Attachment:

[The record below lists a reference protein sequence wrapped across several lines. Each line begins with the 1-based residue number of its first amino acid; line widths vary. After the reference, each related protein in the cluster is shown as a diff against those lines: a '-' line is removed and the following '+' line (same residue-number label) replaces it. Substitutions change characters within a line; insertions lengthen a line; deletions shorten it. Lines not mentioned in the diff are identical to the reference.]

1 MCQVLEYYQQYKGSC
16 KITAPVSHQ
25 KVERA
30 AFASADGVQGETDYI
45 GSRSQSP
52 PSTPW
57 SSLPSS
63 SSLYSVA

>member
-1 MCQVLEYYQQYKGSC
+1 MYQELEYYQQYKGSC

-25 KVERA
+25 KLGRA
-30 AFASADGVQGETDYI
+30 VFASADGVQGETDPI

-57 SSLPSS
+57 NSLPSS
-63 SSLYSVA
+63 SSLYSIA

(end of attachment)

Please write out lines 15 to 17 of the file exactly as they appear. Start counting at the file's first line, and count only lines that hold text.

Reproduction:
-30 AFASADGVQGETDYI
+30 VFASADGVQGETDPI

-57 SSLPSS